Next FW budget ‘will involve some hard decisions’

Posted Thursday, Jun. 27, 2013  comments  Print Reprints

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What City Manager Tom Higgins has said in a letter to Fort Worth employees should come as a surprise to no one: Program cuts, resource reductions and some layoffs are likely in the next annual city budget.

Higgins is scheduled to present that budget to the City Council on Aug. 13.

“Our economy is recovering and we are on the right track, but this is the year that we need to right-size our spending and ensure we are living within our long-term means,” Higgins wrote in the letter.

That’s the sort of thing good managers do for their employees when they know bad news is coming: Let them know as soon as possible, be as honest as you can, make sure they’re in the loop because their lives are affected.

The budget problems the city will face next year are long-term issues. The council has recognized them and talked about them each year for several years.

Population growth and the demand for city services are growing fast, but annual revenue, while growing, isn’t keeping pace.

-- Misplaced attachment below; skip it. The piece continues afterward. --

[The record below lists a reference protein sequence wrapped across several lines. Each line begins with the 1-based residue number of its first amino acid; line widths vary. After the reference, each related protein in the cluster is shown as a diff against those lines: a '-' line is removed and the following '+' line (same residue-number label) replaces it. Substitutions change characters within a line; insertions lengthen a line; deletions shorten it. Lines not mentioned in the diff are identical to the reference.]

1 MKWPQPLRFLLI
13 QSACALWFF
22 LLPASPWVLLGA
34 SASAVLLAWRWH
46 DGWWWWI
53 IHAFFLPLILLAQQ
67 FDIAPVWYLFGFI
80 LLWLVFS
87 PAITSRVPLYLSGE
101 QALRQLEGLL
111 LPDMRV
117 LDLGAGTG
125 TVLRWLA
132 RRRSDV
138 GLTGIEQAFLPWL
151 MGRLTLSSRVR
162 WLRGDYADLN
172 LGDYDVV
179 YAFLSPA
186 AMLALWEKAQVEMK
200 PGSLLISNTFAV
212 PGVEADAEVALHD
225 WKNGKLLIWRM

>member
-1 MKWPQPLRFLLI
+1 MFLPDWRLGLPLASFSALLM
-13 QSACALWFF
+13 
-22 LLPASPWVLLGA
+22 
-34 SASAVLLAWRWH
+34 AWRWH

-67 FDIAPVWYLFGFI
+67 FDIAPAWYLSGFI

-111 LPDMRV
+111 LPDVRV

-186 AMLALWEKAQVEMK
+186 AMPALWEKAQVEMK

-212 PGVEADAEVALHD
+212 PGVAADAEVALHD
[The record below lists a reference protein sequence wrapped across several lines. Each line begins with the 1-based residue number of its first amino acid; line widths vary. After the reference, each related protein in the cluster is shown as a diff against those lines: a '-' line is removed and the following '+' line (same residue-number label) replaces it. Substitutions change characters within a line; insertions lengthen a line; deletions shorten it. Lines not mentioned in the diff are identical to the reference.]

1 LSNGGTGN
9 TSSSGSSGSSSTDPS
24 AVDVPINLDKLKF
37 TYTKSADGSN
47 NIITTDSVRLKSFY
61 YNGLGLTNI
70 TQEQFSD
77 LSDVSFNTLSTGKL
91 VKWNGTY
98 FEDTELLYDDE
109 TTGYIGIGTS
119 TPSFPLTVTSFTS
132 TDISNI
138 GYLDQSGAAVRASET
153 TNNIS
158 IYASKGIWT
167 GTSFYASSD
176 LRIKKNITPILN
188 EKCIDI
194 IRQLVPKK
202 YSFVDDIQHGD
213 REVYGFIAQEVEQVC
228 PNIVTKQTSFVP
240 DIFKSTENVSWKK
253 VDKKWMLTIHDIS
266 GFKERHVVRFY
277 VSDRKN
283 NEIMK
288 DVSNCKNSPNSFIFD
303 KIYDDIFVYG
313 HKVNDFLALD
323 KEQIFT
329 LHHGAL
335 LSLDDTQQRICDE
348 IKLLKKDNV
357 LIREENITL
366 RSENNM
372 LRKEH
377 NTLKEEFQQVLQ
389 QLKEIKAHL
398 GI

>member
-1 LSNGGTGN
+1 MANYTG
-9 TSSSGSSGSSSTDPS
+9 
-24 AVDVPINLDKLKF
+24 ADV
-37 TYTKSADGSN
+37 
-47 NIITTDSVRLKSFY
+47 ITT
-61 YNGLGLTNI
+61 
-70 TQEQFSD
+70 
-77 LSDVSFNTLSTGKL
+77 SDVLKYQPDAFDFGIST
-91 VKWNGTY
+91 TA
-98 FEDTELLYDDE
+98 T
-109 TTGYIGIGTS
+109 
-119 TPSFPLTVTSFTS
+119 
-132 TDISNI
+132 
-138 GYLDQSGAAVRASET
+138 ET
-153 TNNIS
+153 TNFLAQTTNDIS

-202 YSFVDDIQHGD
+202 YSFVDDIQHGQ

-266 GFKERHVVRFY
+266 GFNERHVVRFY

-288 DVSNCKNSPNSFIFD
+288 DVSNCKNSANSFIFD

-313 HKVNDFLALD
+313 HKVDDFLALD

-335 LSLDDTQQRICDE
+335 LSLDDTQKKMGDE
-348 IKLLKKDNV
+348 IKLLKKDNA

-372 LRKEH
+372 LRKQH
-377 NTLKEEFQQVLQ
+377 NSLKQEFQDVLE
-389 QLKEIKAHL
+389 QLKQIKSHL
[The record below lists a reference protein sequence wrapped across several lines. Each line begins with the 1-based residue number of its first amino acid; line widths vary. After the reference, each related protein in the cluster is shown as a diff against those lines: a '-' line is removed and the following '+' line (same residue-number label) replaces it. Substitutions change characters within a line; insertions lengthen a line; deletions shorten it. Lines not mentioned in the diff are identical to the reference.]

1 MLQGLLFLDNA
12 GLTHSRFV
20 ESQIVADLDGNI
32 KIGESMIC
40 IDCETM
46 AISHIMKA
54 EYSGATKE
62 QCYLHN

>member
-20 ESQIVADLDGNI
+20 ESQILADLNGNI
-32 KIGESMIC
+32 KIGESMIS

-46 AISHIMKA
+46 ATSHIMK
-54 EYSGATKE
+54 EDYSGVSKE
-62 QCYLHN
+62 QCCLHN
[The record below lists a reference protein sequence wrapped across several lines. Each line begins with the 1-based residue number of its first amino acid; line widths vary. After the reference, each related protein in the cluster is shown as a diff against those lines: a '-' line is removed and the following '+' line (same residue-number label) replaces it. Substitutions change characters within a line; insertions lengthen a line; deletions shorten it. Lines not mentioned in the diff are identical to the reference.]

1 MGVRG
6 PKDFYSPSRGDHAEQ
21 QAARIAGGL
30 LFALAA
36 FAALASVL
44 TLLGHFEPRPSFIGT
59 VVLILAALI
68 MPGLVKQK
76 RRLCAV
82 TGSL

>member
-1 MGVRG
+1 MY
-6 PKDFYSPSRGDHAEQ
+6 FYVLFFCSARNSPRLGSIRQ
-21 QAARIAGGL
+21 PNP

On top of that, the council and city staff have recognized the need for additional capital spending for basic infrastructure upkeep and expansion. They have shifted part of the tax rate that had been devoted to operations and are using it instead to pay for infrastructure needs.

To keep up with operating expenses, recent budgets have drawn from “fund balance,” basically savings built up in previous years. But that’s not a good long-term strategy — eventually the savings account runs dry.

“We can’t maintain this solution forever,” former Chief Financial Officer Horatio Porter told the council almost a year ago. He said the city staff needed to spend time examining each department “to try to find ways to reduce the cost structure for the organization” and to “eliminate inefficiencies.”

That was the right strategy then, and it still is. It is the one Higgins is emphasizing now.

In his letter to employees, he wrote, “The goal is to make sustainable changes to our budget to allow us to invest in the city’s infrastructure, the right services and in our employees going forward. Accomplishing this will involve some hard decisions.”

The council will start finalizing those decisions Aug. 13.

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